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From: "Dan'l Danehy-Oakes" 
Subject: Re: (urth) Sev's not-so-perfect memory
Date: Fri, 11 Jul 2003 10:04:09 -0700

I didn't see Crush's original post.

> >Blattid disagrees:
> >Roy,
> >In most of the (apparent?) contradictions you list, you make an 
> >assumption ... you cite Sev talking about an incident, then say that what
> >says is wrong, because it contradicts what he said in his direct 
> >of the incident. The point here is, what is your basis for thus 
> >the direct narration, when both are from the same source (i.e., Sev)?

> >Crush butts in:
> >I'm not sure I understand your point, O Leggy One. I don't think Roy
> >one incident over another.

By calling one "wrong," it seems to me that he implies that the other is 
My point is that I don't see any justification for that; in fact, I think 
that it may
be undecidable, when Sev gives contradictory accounts, which is "true."

> >The point is that Severian tells one version at
> >one point and another elsewhere -- frequently just at the point where he
> >brags about his flawless memory. The point is that one or both versions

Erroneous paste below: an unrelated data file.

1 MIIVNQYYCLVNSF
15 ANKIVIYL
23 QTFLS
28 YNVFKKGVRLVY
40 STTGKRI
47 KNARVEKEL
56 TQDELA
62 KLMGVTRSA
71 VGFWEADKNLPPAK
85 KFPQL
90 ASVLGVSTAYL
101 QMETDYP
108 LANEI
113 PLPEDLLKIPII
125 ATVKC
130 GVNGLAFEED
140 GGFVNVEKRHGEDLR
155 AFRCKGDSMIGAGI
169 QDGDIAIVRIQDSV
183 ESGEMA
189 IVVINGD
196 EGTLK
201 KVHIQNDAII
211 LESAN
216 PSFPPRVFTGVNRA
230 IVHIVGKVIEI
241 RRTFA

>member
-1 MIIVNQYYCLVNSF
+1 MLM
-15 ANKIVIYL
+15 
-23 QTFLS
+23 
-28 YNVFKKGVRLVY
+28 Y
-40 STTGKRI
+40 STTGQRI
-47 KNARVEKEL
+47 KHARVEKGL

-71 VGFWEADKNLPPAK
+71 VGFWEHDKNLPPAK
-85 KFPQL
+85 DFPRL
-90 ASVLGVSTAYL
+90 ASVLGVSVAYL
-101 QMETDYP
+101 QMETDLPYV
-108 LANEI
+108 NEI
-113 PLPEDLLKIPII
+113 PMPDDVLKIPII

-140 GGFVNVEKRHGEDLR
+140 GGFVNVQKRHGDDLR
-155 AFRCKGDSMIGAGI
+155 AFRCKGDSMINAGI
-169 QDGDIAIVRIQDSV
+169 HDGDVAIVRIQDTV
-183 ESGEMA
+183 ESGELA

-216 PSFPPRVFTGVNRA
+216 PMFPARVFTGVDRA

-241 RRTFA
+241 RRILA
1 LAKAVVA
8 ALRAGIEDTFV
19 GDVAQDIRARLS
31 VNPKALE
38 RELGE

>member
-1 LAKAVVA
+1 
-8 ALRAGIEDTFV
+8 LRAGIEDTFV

> >must be wrong.

I'm not as sure that this must be true. Consider the Narrator's ability to 
a story as it's being told. Now, I think we can agree that Severian is at 
as close to omnipotent as the Narrator; we know that Severian is a 
and we know that Severian claims that there have been previous versions of
himself.  I think we should at least _consider_ the possibility that 
Severian, in
telling his story, actually changes his history.

Alternatively, he could be lying (or wrong) about his memory.

Alternatively, he could be telling the truth about his memory, but the 
of memory (not only his) may be more complex than it appears at first 

Alternatively, he could be lying about some of the incidents -- which was my
point about which version is more likely to be "edited" to suit his purposes
(whether they be political, propagandistic, historical, or merely 

>Crush said it for me. Perhaps all of the discrepancies I and others have
>pointed out over the years are just mistakes made by Wolfe.

That strikes me as the least likely hypothesis in general (though it may be
correct in any _given_ case).

>"...The truth is that I am one of those who are cursed with what is
>called perfect recollection." (II, VIII)
>That sort of braggadocio is almost a gauntlet thrown down.


>That much is fact. I don't think that anyone on this list has
>ever maintained that Sev wrote the truth, the whole truth, and nothing but
>the truth as he knew it. He clearly deceives, if only by omission, so the
>question comes down to: are the demonstrated errors of recollection subtle
>clues left by Wolfe as unspoken commentary on Sev's veracity, or did Wolfe
>make that many mistakes?

Or might it be that Wolfe is implying something more complex...


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